Muhammad Naeem Noor Khan, the Pakistani computer engineer now being described as an Al Qaeda facilitator or operative, was a well-educated product of Pakistan's middle class. Much like the Sept. 11 hijackers, many of whom were also children more of opportunity than deprivation, he seems to have abandoned a career for a mission.
He was living in Lahore, where, he told investigators, Al Qaeda helped pay his rent. Even the woman he married last May was provided by his Qaeda handler.
Mr. Khan seems to be a mastermind who was possibly helping to plan attacks abroad. His computer yielded information including graphics of the designs of important buildings and computer calculations of the impact of explosions.
However important his role, his allegiance to Al Qaeda does not appear to be in dispute. He is the latest example of the young, educated professionals who have been lured to the network. His profile reflects familiar elements that concern counterterrorist specialists: his technological expertise; his ability to blend unnoticed for years into Pakistani society, even as he passed on messages and traveled to meet Qaeda operatives; his contacts with similarly ideological family members in Britain.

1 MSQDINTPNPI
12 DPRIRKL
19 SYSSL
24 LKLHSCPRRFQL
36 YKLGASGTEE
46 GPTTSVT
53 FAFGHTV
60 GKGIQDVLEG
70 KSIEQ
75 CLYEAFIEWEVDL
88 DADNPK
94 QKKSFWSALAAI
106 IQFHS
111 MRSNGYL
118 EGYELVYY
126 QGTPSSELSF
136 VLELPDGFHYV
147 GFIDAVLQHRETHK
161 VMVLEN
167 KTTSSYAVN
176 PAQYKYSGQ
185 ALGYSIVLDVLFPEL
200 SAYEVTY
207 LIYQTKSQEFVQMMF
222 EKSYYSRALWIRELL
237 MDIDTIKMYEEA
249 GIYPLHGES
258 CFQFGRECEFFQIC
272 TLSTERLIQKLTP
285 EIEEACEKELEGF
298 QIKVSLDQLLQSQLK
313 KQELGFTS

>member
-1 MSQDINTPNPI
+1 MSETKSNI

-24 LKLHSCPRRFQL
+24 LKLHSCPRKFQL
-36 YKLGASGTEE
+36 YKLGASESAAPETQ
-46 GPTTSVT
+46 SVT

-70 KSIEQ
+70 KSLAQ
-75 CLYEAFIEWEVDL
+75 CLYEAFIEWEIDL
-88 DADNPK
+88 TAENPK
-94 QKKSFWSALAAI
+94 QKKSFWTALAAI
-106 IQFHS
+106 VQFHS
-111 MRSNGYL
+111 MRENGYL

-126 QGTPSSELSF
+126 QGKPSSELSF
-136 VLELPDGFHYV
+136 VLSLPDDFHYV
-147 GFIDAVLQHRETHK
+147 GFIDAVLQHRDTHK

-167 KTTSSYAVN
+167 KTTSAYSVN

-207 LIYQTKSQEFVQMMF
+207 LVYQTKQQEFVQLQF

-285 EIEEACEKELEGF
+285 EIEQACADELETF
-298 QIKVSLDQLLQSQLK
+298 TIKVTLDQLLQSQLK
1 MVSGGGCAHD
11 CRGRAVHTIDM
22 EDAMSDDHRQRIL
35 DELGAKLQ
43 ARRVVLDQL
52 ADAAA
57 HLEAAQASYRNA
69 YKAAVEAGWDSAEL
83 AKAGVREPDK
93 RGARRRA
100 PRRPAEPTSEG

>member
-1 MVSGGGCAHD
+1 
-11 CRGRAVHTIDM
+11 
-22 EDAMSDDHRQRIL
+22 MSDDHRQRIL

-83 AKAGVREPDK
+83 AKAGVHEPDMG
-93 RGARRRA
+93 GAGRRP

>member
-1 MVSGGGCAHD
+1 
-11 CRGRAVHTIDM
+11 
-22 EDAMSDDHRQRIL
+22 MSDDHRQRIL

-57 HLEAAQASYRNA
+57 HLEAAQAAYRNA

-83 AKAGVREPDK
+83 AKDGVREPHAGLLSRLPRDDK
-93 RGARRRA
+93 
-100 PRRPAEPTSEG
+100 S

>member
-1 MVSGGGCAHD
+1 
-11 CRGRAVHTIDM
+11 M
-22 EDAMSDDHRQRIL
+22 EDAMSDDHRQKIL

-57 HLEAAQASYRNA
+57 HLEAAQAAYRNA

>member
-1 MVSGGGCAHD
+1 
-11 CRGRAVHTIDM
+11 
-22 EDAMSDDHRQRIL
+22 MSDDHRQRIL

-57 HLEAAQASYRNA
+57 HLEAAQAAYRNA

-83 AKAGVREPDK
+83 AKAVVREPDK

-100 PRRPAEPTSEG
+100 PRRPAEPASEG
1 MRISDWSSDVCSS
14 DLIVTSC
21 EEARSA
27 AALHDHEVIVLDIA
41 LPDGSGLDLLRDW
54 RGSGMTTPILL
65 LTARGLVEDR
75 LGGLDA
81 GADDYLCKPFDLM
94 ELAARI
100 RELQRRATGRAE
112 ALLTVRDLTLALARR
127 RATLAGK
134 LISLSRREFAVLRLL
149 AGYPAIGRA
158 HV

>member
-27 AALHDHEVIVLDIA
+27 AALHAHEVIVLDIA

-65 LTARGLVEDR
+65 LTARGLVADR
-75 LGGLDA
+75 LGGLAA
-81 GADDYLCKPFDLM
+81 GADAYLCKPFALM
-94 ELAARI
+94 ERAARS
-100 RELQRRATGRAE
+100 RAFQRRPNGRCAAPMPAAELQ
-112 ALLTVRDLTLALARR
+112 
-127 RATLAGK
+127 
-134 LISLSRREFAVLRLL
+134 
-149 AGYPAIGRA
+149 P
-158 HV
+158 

Mr. Khan's father is a senior purser for the state-owned Pakistan International Airlines. His mother is an assistant professor of botany at St. Joseph College in Karachi. They are Pashtuns. He told interrogators that the family came from India after the Partition in 1947.
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